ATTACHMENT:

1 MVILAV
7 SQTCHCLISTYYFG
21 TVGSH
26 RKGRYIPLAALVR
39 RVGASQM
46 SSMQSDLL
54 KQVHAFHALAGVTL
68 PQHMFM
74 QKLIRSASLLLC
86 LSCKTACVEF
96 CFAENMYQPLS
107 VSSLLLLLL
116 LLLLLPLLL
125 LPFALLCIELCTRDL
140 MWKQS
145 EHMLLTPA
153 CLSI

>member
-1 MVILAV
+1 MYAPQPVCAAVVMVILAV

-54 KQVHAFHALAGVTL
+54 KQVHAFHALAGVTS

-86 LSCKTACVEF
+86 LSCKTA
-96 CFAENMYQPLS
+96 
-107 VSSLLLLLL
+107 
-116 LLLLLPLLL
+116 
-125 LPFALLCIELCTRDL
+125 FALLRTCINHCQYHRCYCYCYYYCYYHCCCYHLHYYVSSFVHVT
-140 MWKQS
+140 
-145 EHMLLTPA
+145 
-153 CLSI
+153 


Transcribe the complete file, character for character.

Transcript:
1 MVILAV
7 SQTCHCLISTYYFG
21 TVGSH
26 RKGRYIPLAALVR
39 RVGASQM
46 SSMQSDLL
54 KQVHAFHALAGVTL
68 PQHMFM
74 QKLIRSASLLLC
86 LSCKTACVEF
96 CFAENMYQPLS
107 VSSLLLLLL
116 LLLLLPLLL
125 LPFALLCIELCTRDL
140 MWKQS
145 EHMLLTPA
153 CLSI

>member
-1 MVILAV
+1 MYAPQPVCAAVVMVILAV

-54 KQVHAFHALAGVTL
+54 KQVHAFHALAGVTS

-86 LSCKTACVEF
+86 LSCKTA
-96 CFAENMYQPLS
+96 
-107 VSSLLLLLL
+107 
-116 LLLLLPLLL
+116 
-125 LPFALLCIELCTRDL
+125 FALLRTCINHCQYHRCYCYCYYYCYYHCCCYHLHYYVSSFVHVT
-140 MWKQS
+140 
-145 EHMLLTPA
+145 
-153 CLSI
+153 